Battle of Chickamauga, A Bloody Disaster for the Union, Lincoln Says Union General Rosecrans was ‘confused and stunned like a duck hit on the head.’
September 19-20, 1863. About ten days after taking Chattanooga, Union, General Rosecrans, thinking erroneously he was pursuing a beaten enemy, sent his army south, into Georgia, where it clashed with Confederate General Braxton Bragg‘s army near Chickamauga Creek.
The result was the second bloodiest engagement of the war, after Antietam, and the biggest battle fought in Georgia; there were a total of 35,000 casualties, including 4,000 killed. On the second day of the battle, writes historian Geoffrey C. Ward, “Rosecrans made a near-fatal mistake, ordering his troops to close a gap in the Union line — that wasn’t there. In the process, he opened up a new one and [Confederate General James] Longstreet‘s troops stormed through it, routing two Union corps, and sending Rosecrans and most of his army staggering back to Chattanooga. Rosecrans, Lincoln said, was ‘confused and stunned like a duck hit on the head.’
Union “[t]roops under George Henry Thomas, a Unionist from Virginia known to his men as ‘Pap,’ managed a stubborn, staged, last-minute withdrawal that kept Chickamauga from being worse for the Union than it was — and earned Thomas a new nickname, ‘the Rock of Chickamauga.'”
“The Confederates occupied the field at day’s end, but Bragg refused to follow up on his advantage. His officers were livid. Longstreet formally demanded Bragg’s removal.” Later, every corps commander under Bragg’s command told the Confederacy’s president, Jefferson Davis, that Bragg should be replaced, but Davis, who disliked the two leading candidates to replace him — [P.G.T.] Beauregard and Joseph E. Johnston — kept Bragg in charge.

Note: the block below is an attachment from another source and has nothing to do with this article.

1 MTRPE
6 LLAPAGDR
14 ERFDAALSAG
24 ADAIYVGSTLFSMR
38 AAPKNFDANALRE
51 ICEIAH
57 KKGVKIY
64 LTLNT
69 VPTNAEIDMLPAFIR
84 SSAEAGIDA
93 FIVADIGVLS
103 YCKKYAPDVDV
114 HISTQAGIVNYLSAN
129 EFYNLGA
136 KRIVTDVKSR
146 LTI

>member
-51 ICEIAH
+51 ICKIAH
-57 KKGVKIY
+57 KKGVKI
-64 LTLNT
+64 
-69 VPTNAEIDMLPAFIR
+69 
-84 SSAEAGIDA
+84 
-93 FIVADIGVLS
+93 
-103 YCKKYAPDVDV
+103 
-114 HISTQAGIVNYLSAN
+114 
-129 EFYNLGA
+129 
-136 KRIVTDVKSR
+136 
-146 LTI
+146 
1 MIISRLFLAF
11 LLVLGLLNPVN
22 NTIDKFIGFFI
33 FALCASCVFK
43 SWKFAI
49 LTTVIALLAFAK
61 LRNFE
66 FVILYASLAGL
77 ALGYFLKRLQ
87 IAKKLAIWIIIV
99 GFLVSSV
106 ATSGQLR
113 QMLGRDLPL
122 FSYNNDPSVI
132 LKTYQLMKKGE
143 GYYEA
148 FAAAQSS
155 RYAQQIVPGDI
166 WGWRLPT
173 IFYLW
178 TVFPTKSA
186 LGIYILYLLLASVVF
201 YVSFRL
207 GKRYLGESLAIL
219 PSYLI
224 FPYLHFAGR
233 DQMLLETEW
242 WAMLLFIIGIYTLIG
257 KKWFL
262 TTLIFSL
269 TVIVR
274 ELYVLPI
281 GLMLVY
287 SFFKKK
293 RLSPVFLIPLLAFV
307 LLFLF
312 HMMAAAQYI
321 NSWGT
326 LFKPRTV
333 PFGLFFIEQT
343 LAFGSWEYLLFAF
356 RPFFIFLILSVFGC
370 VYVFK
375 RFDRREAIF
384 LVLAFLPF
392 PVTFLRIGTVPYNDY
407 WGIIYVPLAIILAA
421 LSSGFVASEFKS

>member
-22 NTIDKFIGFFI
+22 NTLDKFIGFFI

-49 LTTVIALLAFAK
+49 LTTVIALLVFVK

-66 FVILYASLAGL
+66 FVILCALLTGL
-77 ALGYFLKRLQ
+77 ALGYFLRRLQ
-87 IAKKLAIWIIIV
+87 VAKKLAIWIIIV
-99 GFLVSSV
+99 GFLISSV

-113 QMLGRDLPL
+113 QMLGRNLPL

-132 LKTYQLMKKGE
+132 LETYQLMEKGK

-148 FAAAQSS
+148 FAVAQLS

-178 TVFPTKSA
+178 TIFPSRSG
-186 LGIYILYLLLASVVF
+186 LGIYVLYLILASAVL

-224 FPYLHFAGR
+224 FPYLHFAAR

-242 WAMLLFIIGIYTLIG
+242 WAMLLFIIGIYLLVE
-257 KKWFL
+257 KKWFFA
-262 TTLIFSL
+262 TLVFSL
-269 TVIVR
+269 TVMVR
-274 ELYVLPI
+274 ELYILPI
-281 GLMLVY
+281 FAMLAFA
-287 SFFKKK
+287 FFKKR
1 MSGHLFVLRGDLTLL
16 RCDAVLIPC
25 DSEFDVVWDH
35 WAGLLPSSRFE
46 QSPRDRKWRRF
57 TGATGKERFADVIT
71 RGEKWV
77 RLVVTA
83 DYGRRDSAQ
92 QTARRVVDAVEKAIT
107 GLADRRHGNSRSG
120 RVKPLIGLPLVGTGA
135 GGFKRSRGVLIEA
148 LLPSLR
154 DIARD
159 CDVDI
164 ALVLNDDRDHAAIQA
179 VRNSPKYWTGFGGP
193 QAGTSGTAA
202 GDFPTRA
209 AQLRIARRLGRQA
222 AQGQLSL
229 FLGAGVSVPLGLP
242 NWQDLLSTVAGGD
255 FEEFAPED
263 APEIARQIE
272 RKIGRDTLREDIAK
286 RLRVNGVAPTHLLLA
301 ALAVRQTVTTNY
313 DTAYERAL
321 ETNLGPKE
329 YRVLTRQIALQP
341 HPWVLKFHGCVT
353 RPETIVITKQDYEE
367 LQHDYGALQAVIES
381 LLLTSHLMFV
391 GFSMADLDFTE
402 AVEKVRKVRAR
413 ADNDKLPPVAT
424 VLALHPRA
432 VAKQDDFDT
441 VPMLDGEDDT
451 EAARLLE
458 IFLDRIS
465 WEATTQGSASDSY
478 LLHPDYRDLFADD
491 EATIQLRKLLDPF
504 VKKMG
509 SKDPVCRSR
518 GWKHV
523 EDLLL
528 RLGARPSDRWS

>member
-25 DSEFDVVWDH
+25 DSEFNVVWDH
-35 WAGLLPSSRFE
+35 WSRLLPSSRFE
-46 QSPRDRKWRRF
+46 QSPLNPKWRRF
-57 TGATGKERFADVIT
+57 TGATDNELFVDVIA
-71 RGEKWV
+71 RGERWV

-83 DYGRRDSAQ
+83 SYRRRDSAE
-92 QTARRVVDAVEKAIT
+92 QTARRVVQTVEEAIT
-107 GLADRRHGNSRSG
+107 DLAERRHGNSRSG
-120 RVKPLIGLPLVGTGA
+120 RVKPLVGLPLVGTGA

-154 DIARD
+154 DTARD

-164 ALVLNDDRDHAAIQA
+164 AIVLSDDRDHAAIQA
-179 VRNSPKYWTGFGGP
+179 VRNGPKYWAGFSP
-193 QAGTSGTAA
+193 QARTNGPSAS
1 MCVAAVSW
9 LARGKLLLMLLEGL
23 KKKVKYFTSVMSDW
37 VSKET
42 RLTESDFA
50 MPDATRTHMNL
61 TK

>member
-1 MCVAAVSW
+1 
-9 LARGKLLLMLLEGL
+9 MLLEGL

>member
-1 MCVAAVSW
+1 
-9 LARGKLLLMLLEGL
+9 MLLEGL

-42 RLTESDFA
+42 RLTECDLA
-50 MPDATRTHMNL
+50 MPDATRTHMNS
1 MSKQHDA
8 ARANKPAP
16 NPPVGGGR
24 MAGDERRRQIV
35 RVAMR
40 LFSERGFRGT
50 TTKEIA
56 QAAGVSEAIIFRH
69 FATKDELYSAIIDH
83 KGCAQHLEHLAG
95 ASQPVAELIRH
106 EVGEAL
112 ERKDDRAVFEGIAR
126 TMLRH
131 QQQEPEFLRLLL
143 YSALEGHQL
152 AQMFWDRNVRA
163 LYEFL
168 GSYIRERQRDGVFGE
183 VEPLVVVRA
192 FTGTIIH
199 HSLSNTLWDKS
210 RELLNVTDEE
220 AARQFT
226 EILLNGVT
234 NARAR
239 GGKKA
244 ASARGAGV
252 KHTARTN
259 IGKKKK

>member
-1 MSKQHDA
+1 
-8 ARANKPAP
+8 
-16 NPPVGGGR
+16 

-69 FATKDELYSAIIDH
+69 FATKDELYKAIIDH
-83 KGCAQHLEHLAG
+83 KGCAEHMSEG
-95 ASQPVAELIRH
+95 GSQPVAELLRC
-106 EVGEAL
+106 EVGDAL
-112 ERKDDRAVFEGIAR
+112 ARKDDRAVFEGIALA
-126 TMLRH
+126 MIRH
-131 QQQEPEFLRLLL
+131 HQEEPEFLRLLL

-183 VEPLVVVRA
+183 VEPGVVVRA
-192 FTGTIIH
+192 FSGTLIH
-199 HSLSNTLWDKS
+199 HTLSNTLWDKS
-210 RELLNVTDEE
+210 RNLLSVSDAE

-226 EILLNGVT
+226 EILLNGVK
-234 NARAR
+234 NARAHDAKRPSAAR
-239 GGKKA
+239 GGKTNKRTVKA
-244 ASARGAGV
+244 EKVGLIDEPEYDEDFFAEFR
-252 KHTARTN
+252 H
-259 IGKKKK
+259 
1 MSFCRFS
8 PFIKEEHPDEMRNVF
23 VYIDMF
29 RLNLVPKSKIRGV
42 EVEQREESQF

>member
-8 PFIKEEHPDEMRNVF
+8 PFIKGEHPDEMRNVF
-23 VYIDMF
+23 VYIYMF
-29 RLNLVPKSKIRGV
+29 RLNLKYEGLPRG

“While the battle [of Chickamauga] was considered a Confederate victory because it pushed the Union army back to Chattanooga rather than letting them proceed into Georgia (it would be the next year before the Union army tried again), Rosecrans achieved his [principal] objective for the campaign [as a whole], the capture of Chattanooga… [T]he staggering losses sustained in both field armies produced few immediate tangible results.”
Geoffrey C. Ward, The Civil War, An Illustrated History, p. 256, 258.
“The Battle of Chickamauga” by Keith S. Bohannon in The Civil War in Georgia, John C. Inscoe, ed. (2011), pp. 70-73.
Editor’s Note: entry submitted by Peter A. Gilbert, Executive Director, Vermont Humanities Council.